May 28 – Pentecost

One of the most compelling things about our Catholic faith is our understanding of redemptive suffering—so much so that one couple I know specifically converted from Protestantism to Catholicism because of this! In their previous church, there was little understanding of how to fit suffering within the greater scheme of things. One can be tempted to believe that suffering is a sign of God’s displeasure, whereas a lack of suffering is a sign of God’s favor. Yet, upon reading the lives of the saints, we find that the opposite is almost true!

St. Thérèse of Lisieux, for example, rejoiced on Good Friday one year when she received the first sign of the tuberculosis which would take her life at age 24: “Ah! my soul was filled with a great consolation; I was interiorly persuaded that Jesus, on the anniversary of His own death, wanted to have me hear His first call. It was like a sweet and distant murmur that announced the Bridegroom’s arrival.” To be honest, such words from the saints can feel naïve or unrealistic as we are tempted to think, “Yeah, but they’re so far beyond me in sanctity,” or “But that was a different time and place…” Yet, human they were, and human are we.

JP2’s encyclical Salvifici Doloris explores the theology of suffering in great depth, and we would do well to heed this saint’s words of wisdom. For instance, he writes, “The springs of divine power gush forth precisely in the midst of human weakness. Those who share in the sufferings of Christ preserve in their own sufferings a very special particle of the infinite treasure of the world’s Redemption, and can share this treasure with others.” Suffering can be an opportunity for intimacy with Jesus, intercession for others, and the salvation of our souls. We are all going to face trials and death anyways, so why not let Jesus give them meaning?

Our world has lost the significance of suffering as it has lost the significance of Jesus’ cross. This is why we see even traditionally Christian countries like Portugal legalizing physician-assisted suicide, while others like Canada are already passing legislation to extend their medically assisted suicides to include “circumstances where a person’s sole underlying medical condition is a mental illness.” (see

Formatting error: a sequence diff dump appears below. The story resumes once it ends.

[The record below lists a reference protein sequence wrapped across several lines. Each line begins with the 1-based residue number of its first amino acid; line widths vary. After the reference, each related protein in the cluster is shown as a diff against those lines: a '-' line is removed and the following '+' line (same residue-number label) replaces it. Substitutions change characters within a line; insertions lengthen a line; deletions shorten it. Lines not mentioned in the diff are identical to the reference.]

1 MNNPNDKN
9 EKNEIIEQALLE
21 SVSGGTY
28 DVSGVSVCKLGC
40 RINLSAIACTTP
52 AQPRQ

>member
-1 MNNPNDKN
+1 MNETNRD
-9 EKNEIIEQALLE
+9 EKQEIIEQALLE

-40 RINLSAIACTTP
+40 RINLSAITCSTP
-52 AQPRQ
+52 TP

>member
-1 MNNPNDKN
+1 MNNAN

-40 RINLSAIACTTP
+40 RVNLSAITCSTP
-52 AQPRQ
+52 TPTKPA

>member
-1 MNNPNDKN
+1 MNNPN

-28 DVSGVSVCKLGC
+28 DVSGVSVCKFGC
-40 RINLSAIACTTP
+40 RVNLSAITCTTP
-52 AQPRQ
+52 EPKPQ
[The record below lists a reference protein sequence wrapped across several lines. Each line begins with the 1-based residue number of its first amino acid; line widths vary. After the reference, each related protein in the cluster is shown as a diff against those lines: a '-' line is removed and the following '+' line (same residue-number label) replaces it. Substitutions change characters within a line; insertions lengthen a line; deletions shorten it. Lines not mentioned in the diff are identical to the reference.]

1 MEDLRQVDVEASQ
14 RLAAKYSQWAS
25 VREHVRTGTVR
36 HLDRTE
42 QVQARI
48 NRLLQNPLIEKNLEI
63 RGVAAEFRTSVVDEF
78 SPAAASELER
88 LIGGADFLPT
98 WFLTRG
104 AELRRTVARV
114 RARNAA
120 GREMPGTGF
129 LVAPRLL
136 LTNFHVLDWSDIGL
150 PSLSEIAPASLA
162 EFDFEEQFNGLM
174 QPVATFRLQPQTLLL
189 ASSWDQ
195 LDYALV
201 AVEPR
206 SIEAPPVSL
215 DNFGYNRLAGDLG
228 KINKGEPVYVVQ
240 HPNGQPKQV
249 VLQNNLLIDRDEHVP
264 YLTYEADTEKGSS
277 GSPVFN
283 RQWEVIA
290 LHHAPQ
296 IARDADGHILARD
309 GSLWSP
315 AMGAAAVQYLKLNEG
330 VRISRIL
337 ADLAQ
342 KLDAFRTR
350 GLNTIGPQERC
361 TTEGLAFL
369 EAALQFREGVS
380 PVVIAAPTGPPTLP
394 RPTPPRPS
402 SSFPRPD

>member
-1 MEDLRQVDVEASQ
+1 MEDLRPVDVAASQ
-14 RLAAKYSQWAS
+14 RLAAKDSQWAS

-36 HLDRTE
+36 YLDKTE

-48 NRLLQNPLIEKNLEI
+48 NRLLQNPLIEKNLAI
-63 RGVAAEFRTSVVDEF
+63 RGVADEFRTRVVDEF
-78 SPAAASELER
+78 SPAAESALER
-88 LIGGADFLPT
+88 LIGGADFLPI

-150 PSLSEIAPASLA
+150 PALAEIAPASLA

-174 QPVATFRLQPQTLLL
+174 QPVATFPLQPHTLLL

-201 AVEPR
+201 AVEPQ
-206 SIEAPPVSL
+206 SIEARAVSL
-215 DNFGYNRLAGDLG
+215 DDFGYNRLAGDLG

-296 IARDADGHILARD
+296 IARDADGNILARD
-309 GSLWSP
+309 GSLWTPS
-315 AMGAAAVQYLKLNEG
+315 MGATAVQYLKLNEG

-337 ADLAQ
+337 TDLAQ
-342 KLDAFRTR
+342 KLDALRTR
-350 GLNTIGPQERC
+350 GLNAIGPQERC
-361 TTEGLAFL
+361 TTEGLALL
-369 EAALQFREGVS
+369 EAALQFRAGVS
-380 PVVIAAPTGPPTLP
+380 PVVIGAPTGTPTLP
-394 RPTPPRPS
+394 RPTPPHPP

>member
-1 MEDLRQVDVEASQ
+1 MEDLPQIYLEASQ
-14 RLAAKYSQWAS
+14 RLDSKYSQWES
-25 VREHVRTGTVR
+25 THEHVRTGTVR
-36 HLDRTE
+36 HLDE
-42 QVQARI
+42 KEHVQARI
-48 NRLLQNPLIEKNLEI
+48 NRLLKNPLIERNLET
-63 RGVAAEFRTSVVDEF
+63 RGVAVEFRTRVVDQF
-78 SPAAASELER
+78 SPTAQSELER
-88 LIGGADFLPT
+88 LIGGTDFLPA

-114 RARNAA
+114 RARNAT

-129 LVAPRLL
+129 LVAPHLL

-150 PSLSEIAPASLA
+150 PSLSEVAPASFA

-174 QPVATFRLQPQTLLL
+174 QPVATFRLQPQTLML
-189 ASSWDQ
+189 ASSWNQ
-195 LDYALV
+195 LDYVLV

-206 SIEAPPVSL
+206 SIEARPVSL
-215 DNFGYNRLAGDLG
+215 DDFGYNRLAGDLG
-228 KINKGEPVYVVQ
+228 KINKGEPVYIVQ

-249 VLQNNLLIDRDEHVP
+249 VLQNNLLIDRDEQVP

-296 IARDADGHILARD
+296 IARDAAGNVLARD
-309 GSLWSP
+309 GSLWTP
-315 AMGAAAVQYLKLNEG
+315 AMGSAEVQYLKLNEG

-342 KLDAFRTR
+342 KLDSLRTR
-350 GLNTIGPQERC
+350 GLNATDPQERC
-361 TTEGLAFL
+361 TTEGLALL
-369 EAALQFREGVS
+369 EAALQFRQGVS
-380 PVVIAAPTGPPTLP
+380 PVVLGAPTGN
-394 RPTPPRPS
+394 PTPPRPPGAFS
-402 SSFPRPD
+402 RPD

Let’s be clear: asking physicians who have taken the Hippocratic Oath to inject you or your loved one with toxic quantities of chemicals with the intention of shortening your life is the opposite of ‘dying with dignity’. While watching another suffer is a great suffering in itself, what suffering people need is accompaniment, not euthanizing. The sick, mentally ill, and dying have inherent dignity. Their existence is valuable! And while there is nothing wrong with lessening someone’s pain (with painkillers, for instance), there is something very wrong with intentionally hastening someone’s death (even with painkillers). This line can be very thin, but it’s no less important: the catechism equates euthanasia to murder. (CCC 2276-9) 

Finally, the sick and elderly elicit sacrificial love from their family and community—we should not resent them for that, but thank them and assure them that they are not ‘forgotten’, ‘worthless’, or ‘unwanted’! The difference between St. Thérèse’s disposition towards death and medically euthanizing humans is the difference between “thy will be done” and “my will be done”. Like the 7 Sacraments (or the Trinity for that matter), human suffering is indeed a mystery—not in the sense that it is irrational or unsolved, but in the sense that its significance is inexhaustible! Let us therefore trust in our good Lord, even in the face of darkness—for it is there that His light can shine all the more brilliantly.  

Father James